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Common Ailments ~ Crohn’s Disease ~ Holistic Treatment


What is the Holistic Treatment?

Fish Oil for Your Health

You’ve probably heard that a diet rich in oily fish like sardines, mackerel and tuna can help protect you against blood clots that cause heart attacks. Now it appears that the same omega-3 fatty acids in fish that protect against blood clotting also seem to be effective against a host of other health problems, including depression and inflammatory conditions such as psoriasis, rheumatoid arthritis and Crohn’s disease.

Good sources include flax seed oil (1 tablespoon a day taken straight from the spoon or mixed into salad dressing or cereal) and fish oil (take 2 teaspoons to provide 2g omega-3 fatty acids a day).

Boost beneficial bacteria

Boost the population of beneficial bacteria in your gut. You can do this by taking an over-the-counter supplement known as a probiotics. In healthy people, the colon is home to ‘good’ bacteria that prevent overgrowth of harmful bacteria. But when these bacteria are killed off – often, by antibiotics – the resulting overgrowth of ‘bad’ bacteria and yeast can cause inflammation. Probiotics help maintain an optimal balance. Take 2 capsules three times a day on an empty stomach or, if you don’t want to take a supplement, eat two or three pots of sugar free bio-yoghurt a day.

Fuel your body with care

Favour bland foods – cooked carrots, white rice and stewed apple, for example. If you’re already suffering from diarrhoea and abdominal pain, eating lots of spicy foods will only make matters worse.

Cut back on dietary fat. Fried foods, fatty meats and other sources of fat can trigger contractions in your intestine, which may exacerbate diarrhoea.

Eat less dietary fibre during flare ups. Ordinarily, high fibre foods like bran, whole grains and broccoli are good for the digestive system. But during inflammatory flare-ups they increase the risk of painful gas. Once you feel better, resume a normal fibre intake.

Many people with Crohn’s disease are unable to digest lactose, a form of sugar found in dairy foods. If you feel gassy and bloated, try avoiding milk and all other diary foods for a few days. If your symptoms go away, you may have lactose intolerance. Switch to lactose-free dairy products, take pills containing lactase (the enzyme used to digest milk) or avoid milk products altogether.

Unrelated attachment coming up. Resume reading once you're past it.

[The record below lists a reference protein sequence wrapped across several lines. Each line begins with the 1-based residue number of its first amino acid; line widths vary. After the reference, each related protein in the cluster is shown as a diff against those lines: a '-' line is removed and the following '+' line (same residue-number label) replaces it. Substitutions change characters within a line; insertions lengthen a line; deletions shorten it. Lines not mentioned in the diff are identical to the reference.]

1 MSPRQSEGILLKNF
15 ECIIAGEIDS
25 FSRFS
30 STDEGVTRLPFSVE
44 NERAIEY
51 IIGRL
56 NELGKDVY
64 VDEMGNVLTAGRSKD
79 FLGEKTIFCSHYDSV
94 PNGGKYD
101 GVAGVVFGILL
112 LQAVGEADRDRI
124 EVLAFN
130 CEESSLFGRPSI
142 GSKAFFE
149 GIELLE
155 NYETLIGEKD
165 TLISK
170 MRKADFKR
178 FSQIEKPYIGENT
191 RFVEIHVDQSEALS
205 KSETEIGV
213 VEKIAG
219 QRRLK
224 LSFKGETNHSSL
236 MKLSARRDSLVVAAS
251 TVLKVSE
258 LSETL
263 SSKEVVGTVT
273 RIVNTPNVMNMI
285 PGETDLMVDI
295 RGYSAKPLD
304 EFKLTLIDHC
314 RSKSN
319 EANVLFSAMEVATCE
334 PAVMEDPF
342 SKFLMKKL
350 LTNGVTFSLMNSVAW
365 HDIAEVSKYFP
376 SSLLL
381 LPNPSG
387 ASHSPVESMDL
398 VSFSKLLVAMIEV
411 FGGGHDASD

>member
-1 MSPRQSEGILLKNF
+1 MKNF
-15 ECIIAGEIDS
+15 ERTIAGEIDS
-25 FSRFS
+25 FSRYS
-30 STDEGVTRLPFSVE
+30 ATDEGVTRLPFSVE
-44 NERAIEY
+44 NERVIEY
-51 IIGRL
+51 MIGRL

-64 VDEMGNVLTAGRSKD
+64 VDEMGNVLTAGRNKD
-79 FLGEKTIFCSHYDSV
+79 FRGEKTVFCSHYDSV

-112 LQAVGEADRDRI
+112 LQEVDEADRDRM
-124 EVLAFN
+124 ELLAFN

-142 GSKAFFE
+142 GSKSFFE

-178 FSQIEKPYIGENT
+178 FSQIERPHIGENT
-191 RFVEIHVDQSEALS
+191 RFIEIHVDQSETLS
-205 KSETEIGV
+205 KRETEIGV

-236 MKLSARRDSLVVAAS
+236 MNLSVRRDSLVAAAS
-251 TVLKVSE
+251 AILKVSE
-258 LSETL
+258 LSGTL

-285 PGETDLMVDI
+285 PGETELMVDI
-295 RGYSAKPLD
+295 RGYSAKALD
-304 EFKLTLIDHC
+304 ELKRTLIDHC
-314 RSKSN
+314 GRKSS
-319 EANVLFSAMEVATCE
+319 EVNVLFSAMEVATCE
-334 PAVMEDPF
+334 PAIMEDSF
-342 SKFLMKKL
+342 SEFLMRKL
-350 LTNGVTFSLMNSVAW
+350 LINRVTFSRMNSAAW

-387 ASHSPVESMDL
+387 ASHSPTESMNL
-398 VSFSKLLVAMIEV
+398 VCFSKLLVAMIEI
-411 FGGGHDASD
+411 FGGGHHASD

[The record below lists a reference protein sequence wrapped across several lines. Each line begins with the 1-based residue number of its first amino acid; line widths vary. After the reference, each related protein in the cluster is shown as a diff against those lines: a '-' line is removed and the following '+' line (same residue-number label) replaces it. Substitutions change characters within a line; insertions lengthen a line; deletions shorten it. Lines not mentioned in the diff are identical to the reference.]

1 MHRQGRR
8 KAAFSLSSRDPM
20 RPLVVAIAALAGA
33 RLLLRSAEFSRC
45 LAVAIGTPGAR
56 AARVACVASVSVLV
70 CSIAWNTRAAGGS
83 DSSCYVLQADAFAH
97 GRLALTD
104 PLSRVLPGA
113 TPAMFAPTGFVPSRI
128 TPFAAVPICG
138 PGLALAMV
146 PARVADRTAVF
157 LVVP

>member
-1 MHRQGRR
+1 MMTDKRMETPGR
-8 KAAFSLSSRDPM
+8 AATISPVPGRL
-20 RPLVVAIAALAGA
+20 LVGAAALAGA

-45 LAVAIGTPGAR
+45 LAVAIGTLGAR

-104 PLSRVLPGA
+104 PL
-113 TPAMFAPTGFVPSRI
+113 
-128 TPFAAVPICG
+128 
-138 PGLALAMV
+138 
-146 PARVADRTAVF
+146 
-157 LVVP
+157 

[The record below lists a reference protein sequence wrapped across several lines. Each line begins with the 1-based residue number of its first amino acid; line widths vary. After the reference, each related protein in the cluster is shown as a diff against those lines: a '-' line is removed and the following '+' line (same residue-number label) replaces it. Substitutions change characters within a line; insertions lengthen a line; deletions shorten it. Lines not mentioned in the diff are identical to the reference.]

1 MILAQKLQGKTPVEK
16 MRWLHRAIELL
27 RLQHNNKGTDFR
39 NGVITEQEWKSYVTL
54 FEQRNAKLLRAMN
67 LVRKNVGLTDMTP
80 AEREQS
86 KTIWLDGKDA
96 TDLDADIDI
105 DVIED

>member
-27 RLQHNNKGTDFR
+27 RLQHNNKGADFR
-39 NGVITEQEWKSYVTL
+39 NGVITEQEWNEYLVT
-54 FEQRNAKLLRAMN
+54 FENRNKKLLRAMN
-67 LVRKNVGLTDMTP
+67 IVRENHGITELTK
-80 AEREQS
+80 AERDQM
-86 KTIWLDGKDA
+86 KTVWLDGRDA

Take a multivitamin/mineral supplement. This will help to restore the nutrients that can be depleted by persistent diarrhoea.

Record what you eat

Keep a food diary. Record everything you eat throughout the day (avoiding snacks), what reactions you have and the severity of your discomfort. At the end of a month review your diary to get a sense of how well you tolerate dietary fibre and potentially troublesome foods, such as dairy products. You’ll also find out whether you need to avoid any particular foods altogether.

Lessen stress to digest best

Stress can trigger symptoms. So every day, practise yoga, meditation, deep breathing, visualisation or any other relaxation technique. For example, you might sit in a quiet spot for 20 minutes or so and visualise a healing blue light slowly pouring down the length of your digestive tract, soothing the inflammation. Imagine that as this blue light travels through you, it leaves healthy tissue behind.

Natural healers

A folk remedy was to drink cabbage juice for intestinal inflammation, as it is rich in the amino acid L-glutamine. But if that doesn’t sound particularly appetising, you can simply take L-glutamine pills (500mg a day). L-glutamine helps to heal ulcers in the gut.

Because it combats inflammation, a liquorice extract called DGL (deglycyrrhizinated liquorice) may help to ease symptoms. Chew two wafers (380mg) three times a day between meals whenever you have a flare-up. Don’t try to substitute liquorice confectionary; most liquorice sweets contain no real liquorice. And unlike DGL, ‘real liquorice can raise your blood pressure.

Time for tea

Both peppermint and camomile contain antispasmodic compounds that help curb cramps and ease pain caused by abdominal wind. To make a tea, put a teaspoon of either dried herb into a cup of boiling water and let it steep for 10 minutes. Strain and drink. If you’re susceptible to heartburn, choose chamomile over peppermint.

Marshmallow tea also soothes by coating the mucous membranes in the digestive tract. Use 1 to 2 teaspoons of dried herb per cup of hot water. Steep for 10 to 15 minutes, strain and drink.


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